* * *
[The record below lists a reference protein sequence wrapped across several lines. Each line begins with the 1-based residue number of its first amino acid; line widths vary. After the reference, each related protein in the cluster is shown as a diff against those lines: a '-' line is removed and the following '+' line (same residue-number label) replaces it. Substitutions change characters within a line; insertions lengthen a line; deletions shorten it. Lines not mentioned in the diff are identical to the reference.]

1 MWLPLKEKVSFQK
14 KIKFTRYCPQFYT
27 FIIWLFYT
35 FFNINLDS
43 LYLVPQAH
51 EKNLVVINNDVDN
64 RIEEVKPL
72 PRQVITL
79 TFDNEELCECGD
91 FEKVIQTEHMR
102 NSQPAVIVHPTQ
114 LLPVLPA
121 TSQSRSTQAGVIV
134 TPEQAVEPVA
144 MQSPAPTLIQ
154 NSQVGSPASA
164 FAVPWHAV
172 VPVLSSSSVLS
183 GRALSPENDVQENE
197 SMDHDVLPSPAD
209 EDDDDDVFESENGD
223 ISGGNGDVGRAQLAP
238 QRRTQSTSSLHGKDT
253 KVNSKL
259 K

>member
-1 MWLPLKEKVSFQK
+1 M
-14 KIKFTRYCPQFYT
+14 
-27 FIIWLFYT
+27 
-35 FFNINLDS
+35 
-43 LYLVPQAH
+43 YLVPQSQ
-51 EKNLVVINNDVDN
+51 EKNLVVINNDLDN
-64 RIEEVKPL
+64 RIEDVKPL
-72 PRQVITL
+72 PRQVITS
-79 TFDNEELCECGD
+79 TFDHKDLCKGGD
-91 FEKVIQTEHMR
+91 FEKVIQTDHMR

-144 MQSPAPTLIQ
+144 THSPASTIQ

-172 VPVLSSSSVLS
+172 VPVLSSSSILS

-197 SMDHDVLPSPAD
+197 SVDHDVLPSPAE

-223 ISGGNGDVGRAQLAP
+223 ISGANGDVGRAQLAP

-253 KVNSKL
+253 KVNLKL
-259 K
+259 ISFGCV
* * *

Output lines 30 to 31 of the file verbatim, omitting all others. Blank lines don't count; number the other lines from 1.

-14 KIKFTRYCPQFYT
+14 